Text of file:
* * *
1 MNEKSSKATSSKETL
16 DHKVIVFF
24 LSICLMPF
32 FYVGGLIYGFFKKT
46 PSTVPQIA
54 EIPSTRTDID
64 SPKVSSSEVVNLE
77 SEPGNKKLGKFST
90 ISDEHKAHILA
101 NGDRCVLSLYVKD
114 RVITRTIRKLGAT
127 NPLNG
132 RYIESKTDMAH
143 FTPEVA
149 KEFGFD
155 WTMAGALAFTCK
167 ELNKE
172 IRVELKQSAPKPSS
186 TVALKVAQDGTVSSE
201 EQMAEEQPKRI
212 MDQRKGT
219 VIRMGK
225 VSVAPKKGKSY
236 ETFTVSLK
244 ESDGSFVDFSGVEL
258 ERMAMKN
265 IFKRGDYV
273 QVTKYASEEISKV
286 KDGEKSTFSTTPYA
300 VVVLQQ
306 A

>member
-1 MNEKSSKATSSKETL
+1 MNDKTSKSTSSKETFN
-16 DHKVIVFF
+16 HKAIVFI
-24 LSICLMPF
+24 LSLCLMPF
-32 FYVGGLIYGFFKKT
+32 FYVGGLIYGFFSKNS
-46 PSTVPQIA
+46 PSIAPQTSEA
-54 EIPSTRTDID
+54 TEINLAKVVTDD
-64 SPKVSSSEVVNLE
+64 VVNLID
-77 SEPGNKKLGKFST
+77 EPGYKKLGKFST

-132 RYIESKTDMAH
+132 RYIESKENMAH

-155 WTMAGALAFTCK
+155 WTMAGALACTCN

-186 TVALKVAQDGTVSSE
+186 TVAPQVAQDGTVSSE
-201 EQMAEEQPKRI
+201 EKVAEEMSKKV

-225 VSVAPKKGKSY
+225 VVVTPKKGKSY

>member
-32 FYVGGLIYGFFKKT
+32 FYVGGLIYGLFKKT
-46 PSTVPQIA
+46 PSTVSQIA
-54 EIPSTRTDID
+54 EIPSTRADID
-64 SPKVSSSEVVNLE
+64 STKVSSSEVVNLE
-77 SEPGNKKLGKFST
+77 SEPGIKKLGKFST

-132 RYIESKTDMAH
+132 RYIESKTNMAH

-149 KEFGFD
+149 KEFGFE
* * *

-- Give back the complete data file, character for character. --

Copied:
1 MNEKSSKATSSKETL
16 DHKVIVFF
24 LSICLMPF
32 FYVGGLIYGFFKKT
46 PSTVPQIA
54 EIPSTRTDID
64 SPKVSSSEVVNLE
77 SEPGNKKLGKFST
90 ISDEHKAHILA
101 NGDRCVLSLYVKD
114 RVITRTIRKLGAT
127 NPLNG
132 RYIESKTDMAH
143 FTPEVA
149 KEFGFD
155 WTMAGALAFTCK
167 ELNKE
172 IRVELKQSAPKPSS
186 TVALKVAQDGTVSSE
201 EQMAEEQPKRI
212 MDQRKGT
219 VIRMGK
225 VSVAPKKGKSY
236 ETFTVSLK
244 ESDGSFVDFSGVEL
258 ERMAMKN
265 IFKRGDYV
273 QVTKYASEEISKV
286 KDGEKSTFSTTPYA
300 VVVLQQ
306 A

>member
-1 MNEKSSKATSSKETL
+1 MNDKTSKSTSSKETFN
-16 DHKVIVFF
+16 HKAIVFI
-24 LSICLMPF
+24 LSLCLMPF
-32 FYVGGLIYGFFKKT
+32 FYVGGLIYGFFSKNS
-46 PSTVPQIA
+46 PSIAPQTSEA
-54 EIPSTRTDID
+54 TEINLAKVVTDD
-64 SPKVSSSEVVNLE
+64 VVNLID
-77 SEPGNKKLGKFST
+77 EPGYKKLGKFST

-132 RYIESKTDMAH
+132 RYIESKENMAH

-155 WTMAGALAFTCK
+155 WTMAGALACTCN

-186 TVALKVAQDGTVSSE
+186 TVAPQVAQDGTVSSE
-201 EQMAEEQPKRI
+201 EKVAEEMSKKV

-225 VSVAPKKGKSY
+225 VVVTPKKGKSY

>member
-32 FYVGGLIYGFFKKT
+32 FYVGGLIYGLFKKT
-46 PSTVPQIA
+46 PSTVSQIA
-54 EIPSTRTDID
+54 EIPSTRADID
-64 SPKVSSSEVVNLE
+64 STKVSSSEVVNLE
-77 SEPGNKKLGKFST
+77 SEPGIKKLGKFST

-132 RYIESKTDMAH
+132 RYIESKTNMAH

-149 KEFGFD
+149 KEFGFE